Mouser, NI Team Up on Free Design Tool

Charles Murray

August 13, 2014

2 Min Read
Mouser, NI Team Up on Free Design Tool

Mouser Electronics and National Instruments are teaming up to offer a free software tool aimed at simplifying the process of electronic circuit design.

Announced at NIWeek in Austin, Texas, the new tool will combine access to 100,000 electronic components with a SPICE (simulation program with integrated circuit emphasis) simulation environment. It will be called MultiSIM Blue, the NI MultiSIm Component Evaluator - Mouser Edition, and will launch in September.

"It's everything all in one tool," Kevin Hess, vice president of technical marketing for Mouser Electronics, said at a press conference during NIWeek. "You can do schematic capture, simulation, and PCB layout. Most important, you can go from the bill of materials to the cart on"

By collaborating, the two companies say, they see an opportunity to combine their strengths. National Instruments, which has offered MultiSIM for nearly 10 years, has focused on providing interactive simulation, so that designers could better understand how their circuits would operate in the real world. Mouser, meanwhile, offers access to products from more than 500 manufacturers.

"What's always been a challenge is for us to make sure we always have the latest components from each of the semiconductor manufacturers," Ray Almgren, vice president of marketing for National Instruments, told Design News. "And Mouser is right in the middle of making decisions on which are the most important parts."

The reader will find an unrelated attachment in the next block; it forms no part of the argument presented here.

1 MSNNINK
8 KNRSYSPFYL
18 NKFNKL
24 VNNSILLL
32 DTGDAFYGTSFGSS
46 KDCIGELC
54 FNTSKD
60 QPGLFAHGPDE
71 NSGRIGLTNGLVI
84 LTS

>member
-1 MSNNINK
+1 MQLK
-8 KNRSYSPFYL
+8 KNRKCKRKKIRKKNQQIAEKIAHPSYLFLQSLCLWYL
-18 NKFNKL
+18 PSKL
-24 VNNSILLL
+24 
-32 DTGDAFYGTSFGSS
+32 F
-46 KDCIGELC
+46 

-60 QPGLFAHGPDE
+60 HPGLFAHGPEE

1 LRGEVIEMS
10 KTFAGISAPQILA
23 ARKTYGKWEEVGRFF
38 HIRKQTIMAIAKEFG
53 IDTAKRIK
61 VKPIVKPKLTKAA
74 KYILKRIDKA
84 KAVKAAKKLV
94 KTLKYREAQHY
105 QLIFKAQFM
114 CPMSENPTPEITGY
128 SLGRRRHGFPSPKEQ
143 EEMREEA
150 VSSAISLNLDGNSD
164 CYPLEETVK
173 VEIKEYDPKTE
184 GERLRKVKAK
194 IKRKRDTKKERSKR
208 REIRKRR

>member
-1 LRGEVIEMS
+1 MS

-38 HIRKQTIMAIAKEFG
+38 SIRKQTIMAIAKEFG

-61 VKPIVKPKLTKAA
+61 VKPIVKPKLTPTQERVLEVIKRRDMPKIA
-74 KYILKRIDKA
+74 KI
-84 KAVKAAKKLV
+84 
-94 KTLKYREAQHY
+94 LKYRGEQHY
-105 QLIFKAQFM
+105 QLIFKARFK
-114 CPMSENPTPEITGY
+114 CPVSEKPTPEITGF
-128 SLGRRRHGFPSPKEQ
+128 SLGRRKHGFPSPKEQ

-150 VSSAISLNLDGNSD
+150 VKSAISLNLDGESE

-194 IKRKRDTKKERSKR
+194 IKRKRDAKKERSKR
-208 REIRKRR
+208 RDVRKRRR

The tool will incorporate a library of more than 100,000 authorized Mouser components. Its simulation environment will allow for circuit diagrams to be defined with up to 50 components. "This gives the design engineer much more than a datasheet, which in this day and age is archaic," says Almgren. "So they get a better understanding of their designs."

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About the Author(s)

Charles Murray

Charles Murray is a former Design News editor and author of the book, Long Hard Road: The Lithium-Ion Battery and the Electric Car, published by Purdue University Press. He previously served as a DN editor from 1987 to 2000, then returned to the magazine as a senior editor in 2005. A former editor with Semiconductor International and later with EE Times, he has followed the auto industry’s adoption of electric vehicle technology since 1988 and has written extensively about embedded processing and medical electronics. He was a winner of the Jesse H. Neal Award for his story, “The Making of a Medical Miracle,” about implantable defibrillators. He is also the author of the book, The Supermen: The Story of Seymour Cray and the Technical Wizards Behind the Supercomputer, published by John Wiley & Sons in 1997. Murray’s electronics coverage has frequently appeared in the Chicago Tribune and in Popular Science. He holds a BS in engineering from the University of Illinois at Chicago.

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